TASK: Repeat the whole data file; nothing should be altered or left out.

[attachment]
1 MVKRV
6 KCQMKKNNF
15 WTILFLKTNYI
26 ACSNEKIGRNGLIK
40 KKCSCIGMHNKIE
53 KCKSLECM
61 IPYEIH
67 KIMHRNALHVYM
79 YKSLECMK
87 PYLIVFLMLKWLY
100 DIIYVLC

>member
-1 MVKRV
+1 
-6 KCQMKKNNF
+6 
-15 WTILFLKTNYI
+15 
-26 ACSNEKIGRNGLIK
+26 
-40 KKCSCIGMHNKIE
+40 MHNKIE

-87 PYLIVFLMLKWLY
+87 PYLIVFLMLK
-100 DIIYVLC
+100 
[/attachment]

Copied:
1 MVKRV
6 KCQMKKNNF
15 WTILFLKTNYI
26 ACSNEKIGRNGLIK
40 KKCSCIGMHNKIE
53 KCKSLECM
61 IPYEIH
67 KIMHRNALHVYM
79 YKSLECMK
87 PYLIVFLMLKWLY
100 DIIYVLC

>member
-1 MVKRV
+1 
-6 KCQMKKNNF
+6 
-15 WTILFLKTNYI
+15 
-26 ACSNEKIGRNGLIK
+26 
-40 KKCSCIGMHNKIE
+40 MHNKIE

-87 PYLIVFLMLKWLY
+87 PYLIVFLMLK
-100 DIIYVLC
+100 